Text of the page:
Novice crews fall short of victory in tough conditions at Edinburgh

York’s novice crews continued their troubled season at the Edinburgh Regatta on Saturday by falling short of victory in all of their scheduled races.

The conditions in Motherwell’s Strathclyde Country Park looked tough from the outset as strong winds ensured that the lake would be choppy at best, putting all of the crews at a disadvantage and making steering through the 2,000m course difficult.

The women’s Novice four B crew found this out to their cost when they were beached on their way to the start line after their boat had to be held up when one of the women’s oars was caught out of position. Not only was the crew not able to race, but due to the boat taking on water, Cox Deborah Burgess was feared to be ill – suffering from hypothermia symptoms in the hours following the incident.

Elsewhere, York’s Novice women’s A crew performed above expectations in their fours race and finished second to Edinburgh, fighting off competition from Leeds and Dundee, who finished third and fourth respectively.

This result was especially impressive as the crew were almost forced to not enter due to problems with the order in the boat. Coach Sam Bacon said after the race: “We’re really pleased with getting a result here; our aim was just to not come last so they’ve outdone themselves today.”

In the men’s races, York lost out to Edinburgh in both the fours and eights pieces but appeared to be pleased with their progress in an eight after underperforming in recent Regattas. The four lost by seven or eight lengths, but the eight looked strong after a poor start and was able to stay within two lengths of Edinburgh’s boat.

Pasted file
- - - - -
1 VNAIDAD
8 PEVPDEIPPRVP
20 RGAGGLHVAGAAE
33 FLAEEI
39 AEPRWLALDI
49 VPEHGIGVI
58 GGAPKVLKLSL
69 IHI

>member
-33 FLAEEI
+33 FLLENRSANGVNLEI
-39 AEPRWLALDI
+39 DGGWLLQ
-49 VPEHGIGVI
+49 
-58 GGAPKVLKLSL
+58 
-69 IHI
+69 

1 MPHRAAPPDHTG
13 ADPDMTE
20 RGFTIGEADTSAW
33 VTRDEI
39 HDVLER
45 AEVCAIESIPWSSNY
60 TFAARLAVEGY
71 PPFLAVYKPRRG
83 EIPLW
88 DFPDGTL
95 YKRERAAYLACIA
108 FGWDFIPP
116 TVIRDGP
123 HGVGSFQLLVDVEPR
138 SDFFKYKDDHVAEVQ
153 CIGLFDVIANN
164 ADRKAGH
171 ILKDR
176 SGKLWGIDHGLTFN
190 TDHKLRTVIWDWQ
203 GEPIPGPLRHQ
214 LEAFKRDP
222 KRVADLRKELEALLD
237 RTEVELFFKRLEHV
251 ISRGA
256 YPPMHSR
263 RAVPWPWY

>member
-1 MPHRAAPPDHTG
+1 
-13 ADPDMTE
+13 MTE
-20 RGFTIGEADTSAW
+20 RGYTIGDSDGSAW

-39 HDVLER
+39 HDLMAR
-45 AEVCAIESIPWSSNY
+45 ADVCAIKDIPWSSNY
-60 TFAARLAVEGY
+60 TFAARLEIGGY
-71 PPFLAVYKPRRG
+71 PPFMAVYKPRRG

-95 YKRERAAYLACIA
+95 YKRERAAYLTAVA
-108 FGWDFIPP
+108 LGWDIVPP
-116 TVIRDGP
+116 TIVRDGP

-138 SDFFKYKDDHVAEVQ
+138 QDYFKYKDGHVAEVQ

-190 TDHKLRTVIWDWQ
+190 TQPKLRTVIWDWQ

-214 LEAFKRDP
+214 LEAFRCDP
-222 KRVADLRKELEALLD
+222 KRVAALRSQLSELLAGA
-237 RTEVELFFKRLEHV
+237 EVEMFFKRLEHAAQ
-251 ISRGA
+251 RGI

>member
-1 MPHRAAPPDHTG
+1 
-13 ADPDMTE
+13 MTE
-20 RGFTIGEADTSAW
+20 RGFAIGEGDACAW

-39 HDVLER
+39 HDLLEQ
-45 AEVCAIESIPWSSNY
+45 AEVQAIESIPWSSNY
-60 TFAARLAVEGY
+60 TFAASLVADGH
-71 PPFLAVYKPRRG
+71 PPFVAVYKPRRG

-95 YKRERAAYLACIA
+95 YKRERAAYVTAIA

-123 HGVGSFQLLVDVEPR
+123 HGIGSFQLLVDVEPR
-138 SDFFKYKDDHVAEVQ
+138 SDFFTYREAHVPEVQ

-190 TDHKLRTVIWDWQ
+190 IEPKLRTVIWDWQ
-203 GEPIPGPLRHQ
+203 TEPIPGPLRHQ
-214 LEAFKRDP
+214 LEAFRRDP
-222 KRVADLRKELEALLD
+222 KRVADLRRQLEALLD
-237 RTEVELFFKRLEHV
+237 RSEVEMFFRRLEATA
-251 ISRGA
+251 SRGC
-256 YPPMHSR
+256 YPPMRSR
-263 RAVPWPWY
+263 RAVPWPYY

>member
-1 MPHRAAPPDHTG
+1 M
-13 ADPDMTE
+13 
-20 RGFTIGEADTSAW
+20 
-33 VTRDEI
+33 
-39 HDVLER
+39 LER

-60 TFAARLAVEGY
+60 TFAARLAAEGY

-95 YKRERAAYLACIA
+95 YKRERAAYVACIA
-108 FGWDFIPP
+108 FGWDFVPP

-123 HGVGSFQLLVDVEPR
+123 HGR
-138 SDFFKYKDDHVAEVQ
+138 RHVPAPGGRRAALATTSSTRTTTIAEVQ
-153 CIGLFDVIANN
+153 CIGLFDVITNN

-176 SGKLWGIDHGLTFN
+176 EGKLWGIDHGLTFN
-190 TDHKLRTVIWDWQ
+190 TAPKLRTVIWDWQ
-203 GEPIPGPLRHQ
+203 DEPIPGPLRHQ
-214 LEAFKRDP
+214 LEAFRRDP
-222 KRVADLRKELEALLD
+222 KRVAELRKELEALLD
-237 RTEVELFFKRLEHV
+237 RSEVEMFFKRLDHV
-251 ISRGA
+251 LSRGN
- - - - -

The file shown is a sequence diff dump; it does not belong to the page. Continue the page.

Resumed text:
According to Coach Bacon, “the trouble with the four was that they weren’t able to convert their effort into boat speed. The guys are taking steps to fix this; they’re getting better with every race.”

Novice men’s Captain Simon Reed said of the result: “In terms of our technique it was a pretty good race, we were able to stay with them through the first kilometre. We simply need to get more accustomed to 2,000m pieces.”

Despite not achieving victory in the all York boats, some members of York’s crew were on the winning side when other squads required extra members. Women’s stroke Charlotte Macdonald was drafted in to stroke Edinburgh’s women’s eight and subsequently led them to a comfortable victory in a race that embodied the hosts dominance in all categories on the day.

After lunch, the 500m sprint races began with York entering members of both the men’s and women’s crews into boats consisting of a mixture of several crews. Although the races were intended to be a light hearted affair, the competitive spirit was still rife throughout the rowers. This competitive nature nearly cost York as the two boats containing their rowers collided after just 50 metres, forcing a restart.

On the second attempt, it was the boat coxed by Novice women’s Captain Rebecca Jayne Dobinson that just edged out Leeds to win by a canvas. The Novices will now turn to Peterborough where they face a much wider range of opposition on June 7-8.

One comment

  1. Some of this simply isnt true… There were no race order issues with the 1st crew! And what about the other womens race, in which the 2nd crew came second of five boats despite it being their first race ever?

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